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St. Paul schools to end contract with SPPD, vote to remove school resource officers

The school district will allow the contract with police to expire, meaning school resource officers won't be in the high school buildings next year.

ST PAUL, Minn. — Saint Paul Public Schools will remove seven school resource officers from their high school buildings during the upcoming school year, following a 5-1 vote by the school board on Tuesday to end contract negotiations with St Paul Police Department.

By withdrawing from negotiations, the board will effectively allow the current contract to expire in seven days, at the end of its scheduled term. The move follows a similar decision by the school board in Minneapolis, which terminated a partnership with Minneapolis police just days after the killing of George Floyd.

Saint Paul Public Schools spent more than $700,000 on the 2019-2020 contract with St. Paul police, providing seven school resource officers only in the district’s high school buildings. But some students and community members argued the money could be spent elsewhere. Miski Omar, a 2019 Central High School graduate, served as one of the leading voices in this effort and organized a social media campaign to pressure the school board to act.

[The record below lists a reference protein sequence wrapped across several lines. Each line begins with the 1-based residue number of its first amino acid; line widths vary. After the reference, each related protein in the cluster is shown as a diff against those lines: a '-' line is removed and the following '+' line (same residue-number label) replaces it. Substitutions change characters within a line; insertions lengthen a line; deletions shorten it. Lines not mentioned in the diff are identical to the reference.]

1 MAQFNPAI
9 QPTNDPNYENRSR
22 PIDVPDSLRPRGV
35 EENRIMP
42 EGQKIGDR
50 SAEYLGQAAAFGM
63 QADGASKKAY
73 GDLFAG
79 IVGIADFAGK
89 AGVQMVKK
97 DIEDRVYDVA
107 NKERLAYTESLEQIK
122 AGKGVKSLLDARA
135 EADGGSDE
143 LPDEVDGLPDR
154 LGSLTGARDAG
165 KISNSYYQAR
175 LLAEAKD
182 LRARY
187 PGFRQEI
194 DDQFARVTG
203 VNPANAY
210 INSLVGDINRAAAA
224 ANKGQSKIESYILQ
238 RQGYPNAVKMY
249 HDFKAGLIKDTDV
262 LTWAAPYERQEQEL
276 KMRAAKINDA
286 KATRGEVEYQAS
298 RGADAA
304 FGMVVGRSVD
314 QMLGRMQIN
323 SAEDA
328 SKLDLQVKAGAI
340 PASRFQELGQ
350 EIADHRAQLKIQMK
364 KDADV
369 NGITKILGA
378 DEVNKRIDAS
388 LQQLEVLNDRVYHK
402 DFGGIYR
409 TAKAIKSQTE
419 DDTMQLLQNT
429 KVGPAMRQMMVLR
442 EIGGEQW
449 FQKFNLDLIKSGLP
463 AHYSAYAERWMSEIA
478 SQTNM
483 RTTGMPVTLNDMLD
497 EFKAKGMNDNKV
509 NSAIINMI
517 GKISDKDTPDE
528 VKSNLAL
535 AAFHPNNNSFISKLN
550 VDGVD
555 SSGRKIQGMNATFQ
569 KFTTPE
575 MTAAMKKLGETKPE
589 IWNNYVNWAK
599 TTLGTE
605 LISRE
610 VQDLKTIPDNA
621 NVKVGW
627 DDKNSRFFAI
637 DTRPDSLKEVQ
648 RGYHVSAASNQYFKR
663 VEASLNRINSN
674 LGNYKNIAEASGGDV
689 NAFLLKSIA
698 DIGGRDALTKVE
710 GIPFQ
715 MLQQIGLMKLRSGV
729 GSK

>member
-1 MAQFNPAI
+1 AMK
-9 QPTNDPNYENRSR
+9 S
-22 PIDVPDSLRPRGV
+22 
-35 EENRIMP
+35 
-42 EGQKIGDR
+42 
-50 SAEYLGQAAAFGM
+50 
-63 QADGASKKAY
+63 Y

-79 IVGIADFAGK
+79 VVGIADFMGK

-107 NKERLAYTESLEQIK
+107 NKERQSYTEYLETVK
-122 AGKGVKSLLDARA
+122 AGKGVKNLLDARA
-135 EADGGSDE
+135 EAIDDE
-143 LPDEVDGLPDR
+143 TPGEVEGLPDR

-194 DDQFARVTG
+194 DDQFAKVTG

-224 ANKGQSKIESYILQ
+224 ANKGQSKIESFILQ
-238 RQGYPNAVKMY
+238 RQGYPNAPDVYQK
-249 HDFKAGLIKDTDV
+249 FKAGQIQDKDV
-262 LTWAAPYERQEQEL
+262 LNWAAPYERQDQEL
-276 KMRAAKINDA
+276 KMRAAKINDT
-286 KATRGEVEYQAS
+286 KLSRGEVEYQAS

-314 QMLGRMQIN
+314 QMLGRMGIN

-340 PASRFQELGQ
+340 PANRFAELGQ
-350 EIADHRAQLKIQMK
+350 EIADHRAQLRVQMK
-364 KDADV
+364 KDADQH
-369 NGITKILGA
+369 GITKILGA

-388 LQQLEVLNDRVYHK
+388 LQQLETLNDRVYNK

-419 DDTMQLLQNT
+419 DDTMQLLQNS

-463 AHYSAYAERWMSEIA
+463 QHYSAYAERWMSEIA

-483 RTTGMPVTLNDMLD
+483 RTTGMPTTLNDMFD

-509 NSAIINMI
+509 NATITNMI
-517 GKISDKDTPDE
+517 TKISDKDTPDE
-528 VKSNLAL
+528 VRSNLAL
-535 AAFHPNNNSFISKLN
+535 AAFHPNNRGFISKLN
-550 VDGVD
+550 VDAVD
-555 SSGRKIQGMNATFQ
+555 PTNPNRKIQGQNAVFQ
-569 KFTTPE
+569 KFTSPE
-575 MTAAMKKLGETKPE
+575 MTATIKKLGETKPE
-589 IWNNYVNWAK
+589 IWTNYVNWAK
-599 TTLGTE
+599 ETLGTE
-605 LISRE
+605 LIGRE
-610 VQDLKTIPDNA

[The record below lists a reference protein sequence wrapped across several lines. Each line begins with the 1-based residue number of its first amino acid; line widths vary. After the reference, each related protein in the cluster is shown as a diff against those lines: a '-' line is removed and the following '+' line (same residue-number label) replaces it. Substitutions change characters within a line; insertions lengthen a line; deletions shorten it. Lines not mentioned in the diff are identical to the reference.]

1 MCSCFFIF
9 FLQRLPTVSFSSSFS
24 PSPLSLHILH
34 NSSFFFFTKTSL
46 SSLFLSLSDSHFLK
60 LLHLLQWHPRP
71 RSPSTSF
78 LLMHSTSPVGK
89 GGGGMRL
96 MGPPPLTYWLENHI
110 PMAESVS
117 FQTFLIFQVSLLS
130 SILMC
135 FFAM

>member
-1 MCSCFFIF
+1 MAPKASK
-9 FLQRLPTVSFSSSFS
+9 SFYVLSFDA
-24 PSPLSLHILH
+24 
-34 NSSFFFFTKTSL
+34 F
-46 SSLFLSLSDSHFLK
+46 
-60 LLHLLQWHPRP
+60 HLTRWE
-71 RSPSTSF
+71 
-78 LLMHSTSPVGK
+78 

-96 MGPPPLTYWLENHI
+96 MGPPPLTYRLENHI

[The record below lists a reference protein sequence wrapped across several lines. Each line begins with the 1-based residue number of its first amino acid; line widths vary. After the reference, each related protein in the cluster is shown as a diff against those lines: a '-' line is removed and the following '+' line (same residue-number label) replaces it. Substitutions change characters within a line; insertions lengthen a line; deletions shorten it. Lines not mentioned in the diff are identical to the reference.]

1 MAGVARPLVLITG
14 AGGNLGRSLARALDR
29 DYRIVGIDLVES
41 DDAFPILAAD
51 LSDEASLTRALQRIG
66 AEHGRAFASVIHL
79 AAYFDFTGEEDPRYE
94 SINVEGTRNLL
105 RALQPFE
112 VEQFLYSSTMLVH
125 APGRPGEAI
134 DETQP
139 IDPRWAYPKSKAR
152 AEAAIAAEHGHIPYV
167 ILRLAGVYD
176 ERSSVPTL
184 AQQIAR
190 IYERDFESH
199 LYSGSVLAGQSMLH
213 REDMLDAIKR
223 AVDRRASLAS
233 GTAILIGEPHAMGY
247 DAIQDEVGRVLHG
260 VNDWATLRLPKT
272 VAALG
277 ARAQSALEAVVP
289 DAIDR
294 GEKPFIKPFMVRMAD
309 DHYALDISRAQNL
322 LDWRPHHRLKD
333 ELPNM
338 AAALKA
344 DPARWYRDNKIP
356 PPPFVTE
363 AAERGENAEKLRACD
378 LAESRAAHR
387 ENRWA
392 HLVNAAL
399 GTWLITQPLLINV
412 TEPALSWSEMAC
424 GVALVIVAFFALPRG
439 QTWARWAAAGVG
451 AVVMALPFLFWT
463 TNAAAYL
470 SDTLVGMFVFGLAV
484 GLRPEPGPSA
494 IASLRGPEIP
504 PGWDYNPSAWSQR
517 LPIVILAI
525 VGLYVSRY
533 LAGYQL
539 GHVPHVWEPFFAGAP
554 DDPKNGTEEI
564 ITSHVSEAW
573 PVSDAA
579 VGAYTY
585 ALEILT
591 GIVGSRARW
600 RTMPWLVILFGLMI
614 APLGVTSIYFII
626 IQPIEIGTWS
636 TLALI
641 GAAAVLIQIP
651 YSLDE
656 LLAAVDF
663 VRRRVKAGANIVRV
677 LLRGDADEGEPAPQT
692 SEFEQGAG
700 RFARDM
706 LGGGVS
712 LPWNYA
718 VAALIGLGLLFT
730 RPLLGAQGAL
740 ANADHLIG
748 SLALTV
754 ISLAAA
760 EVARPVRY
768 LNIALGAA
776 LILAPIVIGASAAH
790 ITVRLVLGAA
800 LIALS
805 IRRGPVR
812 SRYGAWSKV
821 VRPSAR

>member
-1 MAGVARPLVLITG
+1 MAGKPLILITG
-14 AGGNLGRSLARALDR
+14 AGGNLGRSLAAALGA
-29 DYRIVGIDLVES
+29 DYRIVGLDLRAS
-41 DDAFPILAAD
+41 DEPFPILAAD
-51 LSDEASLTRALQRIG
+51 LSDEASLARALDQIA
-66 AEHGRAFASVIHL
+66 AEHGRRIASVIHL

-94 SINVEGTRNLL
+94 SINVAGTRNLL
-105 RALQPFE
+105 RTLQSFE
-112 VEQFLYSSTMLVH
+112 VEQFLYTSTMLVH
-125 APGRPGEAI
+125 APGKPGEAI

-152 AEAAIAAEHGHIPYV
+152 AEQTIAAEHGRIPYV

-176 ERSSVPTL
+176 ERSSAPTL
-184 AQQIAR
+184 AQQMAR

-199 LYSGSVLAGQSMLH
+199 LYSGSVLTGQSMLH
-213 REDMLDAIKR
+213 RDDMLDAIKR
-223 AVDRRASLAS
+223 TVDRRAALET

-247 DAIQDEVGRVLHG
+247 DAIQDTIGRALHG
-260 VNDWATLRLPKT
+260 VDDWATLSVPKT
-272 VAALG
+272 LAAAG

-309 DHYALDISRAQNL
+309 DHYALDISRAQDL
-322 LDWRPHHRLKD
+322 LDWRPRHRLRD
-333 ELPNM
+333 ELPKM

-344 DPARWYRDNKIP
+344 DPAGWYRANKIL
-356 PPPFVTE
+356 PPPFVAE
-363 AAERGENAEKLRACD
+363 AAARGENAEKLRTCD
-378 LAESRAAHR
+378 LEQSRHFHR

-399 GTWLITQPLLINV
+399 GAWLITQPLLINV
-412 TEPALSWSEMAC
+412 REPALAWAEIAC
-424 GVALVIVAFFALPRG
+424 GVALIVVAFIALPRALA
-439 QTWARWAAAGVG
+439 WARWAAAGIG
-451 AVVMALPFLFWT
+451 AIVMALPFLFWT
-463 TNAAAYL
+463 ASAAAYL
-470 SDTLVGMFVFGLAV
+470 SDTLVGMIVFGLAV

“To simply put it, cops should not be in schools,” Omar said in a Zoom interview with KARE 11 before Tuesday’s decision. “We are asking them to vote like they care about their black and brown children that they are representing.”

School board director Chauntyll Allen agreed, saying that the presence of a badge and gun makes some students uneasy.

“I think as much trauma as we can eliminate from our buildings – so we can really focus on student achievement – is exactly the direction we need to be going,” Allen said.

Board members have not created a safety plan in the absence of SROs, but they voted to move forward on an “interim” plan at a meeting in August.

School board treasurer John Brodrick cast the lone “no” vote to the measure, arguing that SROs develop relationships with students, chaperon events, and can respond to emergency situations such as school shootings.  

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“I am very, very concerned,” Brodrick said, “that if we sever this partnership, that we are going to jeopardize, those two words I just used a few minutes ago: safety and relationships.”

St. Paul police chief Todd Axtell responded after the vote Tuesday, saying he's “disappointed” by the board’s decision. Here’s Axtell's full statement:

We are disappointed that the school board voted to not renew the SRO contract. SROs are selected based on officer who possess the guardian mentality. They are mentors and friends of students and teachers alike. They also provide safety and security for some of our most vulnerable populations.

Even though our officers will not be present in our schools, we will do everything possible to support and protect our students and teachers.

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